An investigation has been launched into a "bankrupt" NHS Trust as concerns grow over the avoidable deaths of mothers in labour, delays in treatment, equipment shortages and poor training.
Inspectors from the Care Quality Commission, the health and social care watchdog, are to go into Barking Havering and Redbridge University Hospitals NHS Trust in Essex after mounting pressure from MPs and patients.
The wide-ranging investigation, only the second of its kind, comes despite repeated earlier assurances from the health trust and the watchdog that improvements had already been made.
The CQC published a damning report into maternity services at Queen's Hospital in Romford in March. But women have since continued to report poor pain control, rude and unsympathetic midwives, and long periods in which they have been left unattended during labour. Five women have died at the hospital in the last 18 months, including Serena Ali who died in January along with her new-born baby.
The inquiry precedes a report next month into the trust's two A&E departments, which is expected to reveal delays in emergency surgery. MPs and safety campaigners welcomed the announcement last night but questioned the regulator's "surprising" decision to lift seven of the eight improvement conditions it imposed on the trust in April 2010.
Margaret Hodge, the MP for Barking, who called for an independent investigation during a parliamentary debate last week, said she had continued to hear "horror stories" from patients since the watchdog had lifted the conditions. Ms Hodge said: "The CQC must get under the spiel of the hospital administrators and really talk to the patients, because these are not people who normally complain.
"The hospital trust is basically bankrupt, and NHS London must clear its huge debt of around £135m or things will never improve. It would be deeply unfair to local people if this hospital is allowed to fail under the new reforms."
Peter Walsh, chief executive of the charity Action against Medical Accidents, said: "We are relieved that the CQC is to conduct a full investigation. However, it should not take several deaths, a parliamentary debate and the glare of publicity before the regulator steps in. We are surprised that nearly all the previous conditions were lifted when clearly there are ongoing problems."
Sarah Harman, from Harman & Harman Solicitors, said some of the deaths might have been avoided had the trust dealt properly with complaints dating back to February 2009. The firm is dealing with 40 cases relating to alleged sub-standard maternity care at Queen's, some from the last three months. The trust has payed out £15m for obstetrics-related claims in the last five years.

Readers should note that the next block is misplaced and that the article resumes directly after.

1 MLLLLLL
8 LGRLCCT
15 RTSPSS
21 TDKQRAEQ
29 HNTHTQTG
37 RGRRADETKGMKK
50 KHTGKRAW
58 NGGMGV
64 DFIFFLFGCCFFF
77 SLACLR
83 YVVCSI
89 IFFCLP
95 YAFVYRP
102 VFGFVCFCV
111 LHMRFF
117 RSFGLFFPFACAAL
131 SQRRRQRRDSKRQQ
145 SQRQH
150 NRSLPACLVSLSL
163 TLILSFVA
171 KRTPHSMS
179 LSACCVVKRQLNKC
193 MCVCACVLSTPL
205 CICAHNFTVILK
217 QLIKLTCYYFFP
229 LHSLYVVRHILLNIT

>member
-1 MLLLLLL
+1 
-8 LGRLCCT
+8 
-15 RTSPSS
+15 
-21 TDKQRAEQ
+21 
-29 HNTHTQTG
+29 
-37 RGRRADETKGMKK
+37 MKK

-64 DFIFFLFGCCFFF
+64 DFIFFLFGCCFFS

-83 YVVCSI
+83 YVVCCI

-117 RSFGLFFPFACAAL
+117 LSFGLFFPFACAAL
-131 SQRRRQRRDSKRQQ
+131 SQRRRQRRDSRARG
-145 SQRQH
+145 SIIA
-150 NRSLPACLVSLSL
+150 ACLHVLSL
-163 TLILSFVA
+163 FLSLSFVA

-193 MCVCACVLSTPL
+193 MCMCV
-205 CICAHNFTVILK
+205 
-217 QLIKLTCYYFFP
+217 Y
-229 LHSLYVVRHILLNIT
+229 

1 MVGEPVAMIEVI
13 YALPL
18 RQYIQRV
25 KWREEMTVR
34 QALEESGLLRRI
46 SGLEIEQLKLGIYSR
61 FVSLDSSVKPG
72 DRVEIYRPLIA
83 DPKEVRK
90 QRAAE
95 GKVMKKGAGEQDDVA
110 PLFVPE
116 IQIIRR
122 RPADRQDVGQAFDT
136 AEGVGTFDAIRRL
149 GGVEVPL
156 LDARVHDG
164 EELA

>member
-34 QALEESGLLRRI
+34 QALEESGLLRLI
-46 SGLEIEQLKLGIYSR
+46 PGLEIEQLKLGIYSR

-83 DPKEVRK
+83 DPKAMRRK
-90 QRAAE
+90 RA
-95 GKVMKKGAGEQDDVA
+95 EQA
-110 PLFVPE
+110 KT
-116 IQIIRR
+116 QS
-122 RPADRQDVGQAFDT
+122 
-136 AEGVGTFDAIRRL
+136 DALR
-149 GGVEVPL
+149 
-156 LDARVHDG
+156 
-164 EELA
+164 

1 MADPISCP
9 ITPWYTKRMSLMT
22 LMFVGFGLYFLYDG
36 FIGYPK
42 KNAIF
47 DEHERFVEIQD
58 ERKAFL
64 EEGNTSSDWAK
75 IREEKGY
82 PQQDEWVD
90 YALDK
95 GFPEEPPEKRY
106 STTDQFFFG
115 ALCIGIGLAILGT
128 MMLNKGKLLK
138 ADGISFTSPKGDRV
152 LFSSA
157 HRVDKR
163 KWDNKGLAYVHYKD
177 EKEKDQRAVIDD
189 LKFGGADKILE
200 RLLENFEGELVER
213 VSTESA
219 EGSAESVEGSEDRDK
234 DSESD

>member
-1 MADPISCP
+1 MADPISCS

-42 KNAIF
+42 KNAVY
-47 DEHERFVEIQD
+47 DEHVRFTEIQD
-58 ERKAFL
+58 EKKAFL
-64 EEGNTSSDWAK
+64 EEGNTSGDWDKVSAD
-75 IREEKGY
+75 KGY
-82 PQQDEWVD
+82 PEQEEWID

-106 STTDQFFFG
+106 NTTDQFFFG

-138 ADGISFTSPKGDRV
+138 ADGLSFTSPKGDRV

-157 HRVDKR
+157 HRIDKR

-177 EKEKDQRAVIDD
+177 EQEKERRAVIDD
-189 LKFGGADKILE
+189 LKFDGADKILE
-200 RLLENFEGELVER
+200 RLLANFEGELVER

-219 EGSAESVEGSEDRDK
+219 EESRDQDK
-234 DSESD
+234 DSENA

Ms Harman said: "Serena Ali died in intensive care while CQC inspectors were inspecting a maternity ward, and yet she fell under their radar... We are concerned that this will turn out to be another tick-box exercise."
The trust's chief executive, Averil Dongworth, said: "The trust has been working hard to drive forward changes. The CQC recognises that some improvements have already been made, although we need to go further."
Colin Hough, CQC's director for London, said: "We've been monitoring this trust very closely, making frequent unannounced visits, talking to patients and staff – and we keep finding problems. Some progress has been made, but not enough."
A Department of Health spokeswoman said that "sub-standard care will not be tolerated" but refused to comment on whether the investigation should have been launched sooner.
Twenty-nine-year-old Anne-Marie Pitton, a barrister from Gants Hills in Essex, describes giving birth at Queen's Hospital in Romford in April this year as a "terrifying experience".
"I only agreed to have my baby at Queen's after I was assured that things had improved after Serena Ali and her baby died in January. I feel so stupid and angry for believing them. I was left unattended, in agonising pain, for nearly two hours, even though I was a high-risk pregnancy. The midwife was rude, showed me no compassion and made sarcastic comments.
"Me and my baby are fine but it was a terrifying experience because no one was there when I was vulnerable. Things were supposed to be better after the first investigation in March, so I can't help but feel pessimistic about this one."Reuse content